Wednesday, January 18, 2006
The Crossroads Initiative and St. Anthony, Abbot  

I recently received an email inviting me to view the Crossroads Initiative Web site. It is a Web site produced by Marcellino D'Ambrosio in order to provide solid, Catholic resources. It is quite a nice site, and I would recommend taking a look at it. In the Web site he pulls together resources in order to make them available for purchase.

I am familiar with Marcellino D'Ambrosio from EWTN and Catholic Answers. These are great recommendations in of themselves, but I will add my own. I especially appreciate his presentation of the early Church Fathers. It is through my understanding of many of these early believers that I began my journey into the Catholic Church.

One such figure is St. Athanasius who is somewhat of a hero of mine. I certainly admire his faith that motivated him to defend Christ's fully humanity and full divinity against the overwhelming forces supporting Arianism early in the Church's history. In addition, St. Athanasius wrote a biography of St. Anthony of the desert whose feast was celebrated yesterday, January 17th. In this biography, he recounts how St. Anthony sensed God's call for him to leave the life he knew for a life fully dedicated to God. The Crossroads Initiative reminded me of this saint's call by including an excerpt from the Roman Office of readings about St. Anthony:
When Anthony was about eighteen or twenty years old, his parents died, leaving him with an only sister. He cared for her as she was very young, and also looked after their home.

Not six months after his parents' death, as he was on his way to church for his usual visit, he began to think of how the apostles had left everything and followed the Savior, and also of those mentioned in the book of Acts who had sold their possessions and brought the apostles the money for distribution to the needy. He reflected too on the great hope stored up in heaven for such as these. This was all in his mind when, entering the church just as the Gospel was being read, he heard the Lord's words to the rich man: If you want to be perfect, go and sell all you have and give the money to the poor - you will have riches in heaven. Then come and follow me.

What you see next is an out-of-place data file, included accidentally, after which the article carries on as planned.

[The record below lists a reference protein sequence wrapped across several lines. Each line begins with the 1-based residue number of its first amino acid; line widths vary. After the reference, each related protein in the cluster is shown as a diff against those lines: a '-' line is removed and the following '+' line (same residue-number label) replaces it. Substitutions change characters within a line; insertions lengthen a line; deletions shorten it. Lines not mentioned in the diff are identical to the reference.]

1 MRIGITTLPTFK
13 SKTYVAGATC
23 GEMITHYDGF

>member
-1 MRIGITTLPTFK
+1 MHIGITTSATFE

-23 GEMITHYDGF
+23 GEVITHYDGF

It seemed to Anthony that it was God who had brought the saints to his mind and that the words of the Gospel had been spoken directly to him. Immediately he left the church and gave away to the villagers all the property he had inherited, about 200 acres of very beautiful and fertile land, so that it would cause no distraction to his sister and himself. He sold all his other possessions as well, giving to the poor the considerable sum of money he collected. However, to care for his sister he retained a few things.

The next time he went to church he heard the Lord say in the Gospel: "Do not be anxious about tomorrow." Without a moment's hesitation he went out and gave the poor all that he had left. He placed his sister in the care of some well-known and trustworthy virgins and arranged for her to be brought up in the convent. Then he gave himself up to the ascetic life, not far from his own home. He kept a careful watch over himself and practised great austerity. He did manual work because he had heard the words: If anyone will not work, do not let him eat. He spent some of his earnings on bread and the rest he gave to the poor.
It reminds me of St. Francis of Assisi's call to a life of poverty in which he had the Gospels opened three times in a row and the first passage found to be read. Each passage confirmed that he should sell all he had, give it to the poor, and follow Christ.

How often do we hear these types of stories and think that these are so simplistic. Or we think to ourselves that it certainly is not for me because God does not act that way in my life. My own experience is that He more often than not works in such straightforward, clear ways. The key is that we have to be open to Him revealing Himself and His Will in such beautifully, simple ways. St. Anthony and St. Francis were humble enought to accept God in a plain way. Perhaps the next time we are faced with such a decision, we should ask God to plainly show us the way, pray for a humble heart, and watch God answer our prayers with a straightforward reply.

Posted by David at 12:05 AM  |  Comments (0)  | Link


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